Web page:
Mercenary Sports Fan

A mercenary sports fan is an evolved, more astute student and participant of sport.

He is the evolution of fan, the next step in this history of fankind.  He is the polar opposite of the Super Fan.

A nod to Steve Gorman, drummer of the Black Crowes and sports radio host (what a gig: rock drummer and sports media spooner).  He brought-up being a mercenary fan the other day, which is, as he explains, someone who cheers for different teams.  I would clarify how this takes place perhaps at different times, moving here and there through the sports space/time continuum because the mercenary fan is open to an assortment of opportunities to be a fan. This complicates the “homer fan” model; said model includes one who blindly roots and roots for his/her team despite whatever nonsense is happening on the field, in the front office, etc.  A great line from Gorman: “So, this means all you Dallas Cowboys fans out there, whose team is being run by the idiotic Jerry Jones, feel free to jump ship.”  Haha.  Begs the question: if the team is consistently and embarrassingly floundering in well-below-average results, how does one keep on keeping on?

And here they come, the herd of sports fan buffoons: “How can you even suggest such a thing!  A true fan sticks by his team through all the down times!  A real fan’s support is consistent; it’s like family!”

I would counter: You’re a tool.  A real fan doesn’t put-up with this kind of low-flying, dismal bullshit.  Owner/executive and coaching regimes change which can affect the entire character and success of a team.  Say you grew-up watching the team play, went to games with your family, had team paraphernalia all over your room.  You love this team.  Well, things are different now.  Maybe the team moved out of town, abandoning you and your annual worship. Maybe there’s a new owner who’s not necessarily concerned with winning. Is the owner a clown? Is the team consistently failing to deliver? Are there other issues like the ownership wants a new stadium that will cost a city millions despite the fact that they suck? Is the team harboring derelict high school/college drop outs who beat their girlfriends or drunk drive their cars into pedestrians, etc., etc.?

If the situation is “bad,” a REAL fan lets the team know this will not stand… by NOT showing up for games, by NOT necessarily running around town in his Cleveland Browns jersey, by NOT continuing to support (emotionally and/or financially) this pathetic entertainment sports enterprise.  Enough is enough.  You want my support?  You have to earn it even if my dad took me to a bunch of games when I was a kid.  Even if I still have some crappy memorabilia hanging around the garage.  Sure, I might keep it around (has some meaning attached to it), will still watch a game, hoping for some kind of change of direction…but the blind faith of SUPER FAN is weak.  We are not talking about support for our country, for our military, etc. Sports is entertainment; it’s big business.  Your team is a brand.  If you’re finding the equivalent (analogy) of human feces in your coffee, are you still going to frequent that shop for a cup of joe?  I say, Just Say No.  You might be doing them a favor; you might be helping send a message that this kind of miserable play is unacceptable.  Plus, who knows, you might cut down on all of that unnecessary and miserable heart-ache.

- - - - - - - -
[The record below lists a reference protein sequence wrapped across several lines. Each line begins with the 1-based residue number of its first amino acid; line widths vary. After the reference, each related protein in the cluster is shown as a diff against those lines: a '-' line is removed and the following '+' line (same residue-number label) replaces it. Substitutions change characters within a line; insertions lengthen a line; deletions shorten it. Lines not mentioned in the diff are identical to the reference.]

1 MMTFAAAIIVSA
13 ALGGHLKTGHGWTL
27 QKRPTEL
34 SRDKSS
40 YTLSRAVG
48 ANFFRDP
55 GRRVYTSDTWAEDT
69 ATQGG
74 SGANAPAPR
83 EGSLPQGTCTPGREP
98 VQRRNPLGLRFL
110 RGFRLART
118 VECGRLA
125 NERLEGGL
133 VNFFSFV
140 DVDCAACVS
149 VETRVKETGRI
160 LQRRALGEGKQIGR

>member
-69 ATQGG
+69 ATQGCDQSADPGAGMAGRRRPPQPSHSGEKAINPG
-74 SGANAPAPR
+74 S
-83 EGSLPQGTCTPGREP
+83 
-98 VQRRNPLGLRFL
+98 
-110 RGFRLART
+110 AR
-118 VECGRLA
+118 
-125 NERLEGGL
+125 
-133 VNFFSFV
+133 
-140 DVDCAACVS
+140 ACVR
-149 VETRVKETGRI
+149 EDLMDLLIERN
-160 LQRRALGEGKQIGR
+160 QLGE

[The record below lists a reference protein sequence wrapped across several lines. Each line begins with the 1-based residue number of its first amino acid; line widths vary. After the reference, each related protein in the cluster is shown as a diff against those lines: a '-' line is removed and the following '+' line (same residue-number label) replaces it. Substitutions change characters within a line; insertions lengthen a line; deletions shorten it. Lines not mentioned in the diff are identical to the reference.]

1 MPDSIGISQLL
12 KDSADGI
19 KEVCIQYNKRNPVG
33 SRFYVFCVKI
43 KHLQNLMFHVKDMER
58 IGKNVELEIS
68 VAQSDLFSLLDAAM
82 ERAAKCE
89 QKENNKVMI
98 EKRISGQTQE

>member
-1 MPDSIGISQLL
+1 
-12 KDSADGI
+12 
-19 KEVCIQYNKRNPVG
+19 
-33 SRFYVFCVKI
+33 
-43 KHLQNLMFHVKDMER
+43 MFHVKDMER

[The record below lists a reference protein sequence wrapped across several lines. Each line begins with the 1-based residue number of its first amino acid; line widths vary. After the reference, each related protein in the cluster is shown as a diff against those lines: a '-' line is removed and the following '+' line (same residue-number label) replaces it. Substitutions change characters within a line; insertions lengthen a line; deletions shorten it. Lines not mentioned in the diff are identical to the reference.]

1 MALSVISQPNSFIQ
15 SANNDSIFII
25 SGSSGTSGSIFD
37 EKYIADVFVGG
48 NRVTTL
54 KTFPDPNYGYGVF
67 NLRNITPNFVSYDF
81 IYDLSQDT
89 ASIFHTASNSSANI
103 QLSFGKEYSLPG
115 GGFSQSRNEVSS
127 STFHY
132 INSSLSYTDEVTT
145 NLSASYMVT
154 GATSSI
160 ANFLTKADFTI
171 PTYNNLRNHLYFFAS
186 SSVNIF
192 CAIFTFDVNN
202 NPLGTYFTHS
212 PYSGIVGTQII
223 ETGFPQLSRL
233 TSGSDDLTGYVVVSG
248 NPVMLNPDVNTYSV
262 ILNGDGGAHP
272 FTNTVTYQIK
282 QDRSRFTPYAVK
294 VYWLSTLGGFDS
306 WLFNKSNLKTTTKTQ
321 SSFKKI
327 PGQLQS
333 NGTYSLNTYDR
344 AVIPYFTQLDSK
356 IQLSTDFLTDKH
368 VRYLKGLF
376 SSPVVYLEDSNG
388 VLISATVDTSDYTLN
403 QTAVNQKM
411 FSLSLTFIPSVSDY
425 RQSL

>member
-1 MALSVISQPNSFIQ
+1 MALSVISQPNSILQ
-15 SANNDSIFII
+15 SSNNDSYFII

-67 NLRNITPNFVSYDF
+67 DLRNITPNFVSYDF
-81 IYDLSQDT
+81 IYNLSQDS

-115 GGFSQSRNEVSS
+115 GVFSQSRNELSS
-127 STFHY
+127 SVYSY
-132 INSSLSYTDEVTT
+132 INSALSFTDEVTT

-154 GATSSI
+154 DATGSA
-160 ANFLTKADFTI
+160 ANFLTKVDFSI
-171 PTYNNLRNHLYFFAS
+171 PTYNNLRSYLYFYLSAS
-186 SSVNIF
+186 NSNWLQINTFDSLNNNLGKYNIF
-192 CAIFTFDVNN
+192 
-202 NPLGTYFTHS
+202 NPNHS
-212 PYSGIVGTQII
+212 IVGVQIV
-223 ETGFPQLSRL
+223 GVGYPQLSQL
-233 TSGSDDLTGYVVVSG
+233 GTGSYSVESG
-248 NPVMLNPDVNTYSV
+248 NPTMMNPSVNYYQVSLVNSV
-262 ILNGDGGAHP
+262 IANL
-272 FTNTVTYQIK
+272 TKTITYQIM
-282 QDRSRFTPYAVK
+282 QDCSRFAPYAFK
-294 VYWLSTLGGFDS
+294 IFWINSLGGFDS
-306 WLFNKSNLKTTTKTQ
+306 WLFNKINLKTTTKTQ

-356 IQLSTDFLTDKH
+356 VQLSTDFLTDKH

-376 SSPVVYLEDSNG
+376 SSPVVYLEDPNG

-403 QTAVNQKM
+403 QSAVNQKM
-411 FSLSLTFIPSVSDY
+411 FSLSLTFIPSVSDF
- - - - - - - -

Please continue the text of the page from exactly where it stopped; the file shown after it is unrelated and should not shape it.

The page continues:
But I have another point, beyond this kind of vigilant fandom that will, I am arguing, hold teams more accountable (especially if done on a grander scale); indeed, this kind of tough-love might actually help a team get its act together.  There is another benefit to being a mercenary fan, because. . .

Meanwhile. . .

One could find his sports fix in the play of other teams, other athletes (and other sports). Sure, they may wear a different jersey, but one can appreciate the sport (whatever that is) being played at a high-level on and off the field.  This kind of appreciation, engagement and attachment leads to a more intelligent fan, a more intelligent life.  If you are so dialed-in with your team, attend every team event, own every possible jersey or hat, that you actually consider yourself part of the team, you lose.